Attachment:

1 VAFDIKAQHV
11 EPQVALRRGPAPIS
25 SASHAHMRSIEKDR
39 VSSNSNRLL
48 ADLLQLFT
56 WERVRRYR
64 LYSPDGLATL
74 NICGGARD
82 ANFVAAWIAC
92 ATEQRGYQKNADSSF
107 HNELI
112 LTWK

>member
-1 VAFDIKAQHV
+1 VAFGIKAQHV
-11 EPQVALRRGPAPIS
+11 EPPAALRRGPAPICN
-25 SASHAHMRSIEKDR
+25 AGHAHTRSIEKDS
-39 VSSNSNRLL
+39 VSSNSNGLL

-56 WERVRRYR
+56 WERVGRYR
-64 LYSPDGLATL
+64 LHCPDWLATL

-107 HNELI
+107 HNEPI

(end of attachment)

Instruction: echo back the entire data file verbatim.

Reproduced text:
1 VAFDIKAQHV
11 EPQVALRRGPAPIS
25 SASHAHMRSIEKDR
39 VSSNSNRLL
48 ADLLQLFT
56 WERVRRYR
64 LYSPDGLATL
74 NICGGARD
82 ANFVAAWIAC
92 ATEQRGYQKNADSSF
107 HNELI
112 LTWK

>member
-1 VAFDIKAQHV
+1 VAFGIKAQHV
-11 EPQVALRRGPAPIS
+11 EPPAALRRGPAPICN
-25 SASHAHMRSIEKDR
+25 AGHAHTRSIEKDS
-39 VSSNSNRLL
+39 VSSNSNGLL

-56 WERVRRYR
+56 WERVGRYR
-64 LYSPDGLATL
+64 LHCPDWLATL

-107 HNELI
+107 HNEPI